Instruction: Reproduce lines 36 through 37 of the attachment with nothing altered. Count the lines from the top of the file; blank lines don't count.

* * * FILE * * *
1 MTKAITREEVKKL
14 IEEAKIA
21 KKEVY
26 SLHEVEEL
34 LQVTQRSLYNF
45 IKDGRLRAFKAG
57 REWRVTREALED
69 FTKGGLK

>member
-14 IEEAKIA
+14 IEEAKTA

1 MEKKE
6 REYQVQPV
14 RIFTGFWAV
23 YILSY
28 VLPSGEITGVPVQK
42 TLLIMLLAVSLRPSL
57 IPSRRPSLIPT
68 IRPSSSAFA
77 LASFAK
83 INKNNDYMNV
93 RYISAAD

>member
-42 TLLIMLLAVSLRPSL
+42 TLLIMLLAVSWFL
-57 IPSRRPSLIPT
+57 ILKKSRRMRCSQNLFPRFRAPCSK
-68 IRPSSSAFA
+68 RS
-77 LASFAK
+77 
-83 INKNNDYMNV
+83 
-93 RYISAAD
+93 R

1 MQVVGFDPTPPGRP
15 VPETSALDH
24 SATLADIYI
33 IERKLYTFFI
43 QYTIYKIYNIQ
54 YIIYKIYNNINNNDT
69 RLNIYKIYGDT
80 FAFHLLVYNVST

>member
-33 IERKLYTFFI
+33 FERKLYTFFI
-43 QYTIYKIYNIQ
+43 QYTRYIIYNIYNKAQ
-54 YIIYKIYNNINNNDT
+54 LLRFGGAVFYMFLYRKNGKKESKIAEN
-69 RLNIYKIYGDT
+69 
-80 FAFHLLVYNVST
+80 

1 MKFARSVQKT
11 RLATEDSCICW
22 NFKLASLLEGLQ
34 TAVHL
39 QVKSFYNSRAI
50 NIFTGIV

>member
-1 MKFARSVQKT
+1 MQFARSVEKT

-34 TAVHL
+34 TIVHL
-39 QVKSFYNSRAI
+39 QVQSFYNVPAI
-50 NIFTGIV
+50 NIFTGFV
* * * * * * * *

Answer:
1 MQVVGFDPTPPGRP
15 VPETSALDH